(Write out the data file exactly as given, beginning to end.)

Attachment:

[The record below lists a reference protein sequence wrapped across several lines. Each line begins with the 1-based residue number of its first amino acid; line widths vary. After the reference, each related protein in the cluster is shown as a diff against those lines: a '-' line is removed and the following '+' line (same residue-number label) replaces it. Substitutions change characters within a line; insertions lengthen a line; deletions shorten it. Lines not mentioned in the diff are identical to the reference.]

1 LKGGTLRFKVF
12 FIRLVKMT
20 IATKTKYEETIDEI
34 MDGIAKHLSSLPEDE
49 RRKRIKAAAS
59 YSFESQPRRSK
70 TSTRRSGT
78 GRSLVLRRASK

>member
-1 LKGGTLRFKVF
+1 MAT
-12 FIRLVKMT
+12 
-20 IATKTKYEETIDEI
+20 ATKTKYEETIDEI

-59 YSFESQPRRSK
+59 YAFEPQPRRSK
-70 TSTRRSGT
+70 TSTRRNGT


[The record below lists a reference protein sequence wrapped across several lines. Each line begins with the 1-based residue number of its first amino acid; line widths vary. After the reference, each related protein in the cluster is shown as a diff against those lines: a '-' line is removed and the following '+' line (same residue-number label) replaces it. Substitutions change characters within a line; insertions lengthen a line; deletions shorten it. Lines not mentioned in the diff are identical to the reference.]

1 LKGGTLRFKVF
12 FIRLVKMT
20 IATKTKYEETIDEI
34 MDGIAKHLSSLPEDE
49 RRKRIKAAAS
59 YSFESQPRRSK
70 TSTRRSGT
78 GRSLVLRRASK

>member
-1 LKGGTLRFKVF
+1 MAT
-12 FIRLVKMT
+12 
-20 IATKTKYEETIDEI
+20 ATKTKYEETIDEI

-59 YSFESQPRRSK
+59 YAFEPQPRRSK
-70 TSTRRSGT
+70 TSTRRNGT